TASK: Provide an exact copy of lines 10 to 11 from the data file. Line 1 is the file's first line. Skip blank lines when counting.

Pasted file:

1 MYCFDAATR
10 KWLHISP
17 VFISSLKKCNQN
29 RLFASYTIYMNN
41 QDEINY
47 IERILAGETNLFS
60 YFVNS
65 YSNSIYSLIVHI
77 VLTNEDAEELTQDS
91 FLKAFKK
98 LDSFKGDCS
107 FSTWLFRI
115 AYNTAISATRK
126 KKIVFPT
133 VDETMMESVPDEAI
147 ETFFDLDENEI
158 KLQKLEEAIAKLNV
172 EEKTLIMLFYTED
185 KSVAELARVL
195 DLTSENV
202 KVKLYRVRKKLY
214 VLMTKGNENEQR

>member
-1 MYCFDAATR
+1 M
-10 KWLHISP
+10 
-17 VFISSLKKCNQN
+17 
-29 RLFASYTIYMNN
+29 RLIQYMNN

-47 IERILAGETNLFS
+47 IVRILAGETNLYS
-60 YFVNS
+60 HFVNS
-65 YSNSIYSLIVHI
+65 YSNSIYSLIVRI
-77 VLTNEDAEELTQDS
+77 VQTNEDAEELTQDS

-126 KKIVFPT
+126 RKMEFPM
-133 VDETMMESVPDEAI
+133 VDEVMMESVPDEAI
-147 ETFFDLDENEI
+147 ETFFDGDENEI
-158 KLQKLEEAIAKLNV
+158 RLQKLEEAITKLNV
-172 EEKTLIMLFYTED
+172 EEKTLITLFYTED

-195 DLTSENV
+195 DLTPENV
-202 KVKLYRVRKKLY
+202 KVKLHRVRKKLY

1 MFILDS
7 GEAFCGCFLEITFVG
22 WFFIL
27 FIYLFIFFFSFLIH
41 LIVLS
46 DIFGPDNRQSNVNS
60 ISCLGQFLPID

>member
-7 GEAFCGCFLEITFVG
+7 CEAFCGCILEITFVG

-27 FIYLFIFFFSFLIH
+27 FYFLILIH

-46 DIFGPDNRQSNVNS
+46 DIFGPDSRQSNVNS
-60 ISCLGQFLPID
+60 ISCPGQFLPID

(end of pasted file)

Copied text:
91 FLKAFKK
98 LDSFKGDCS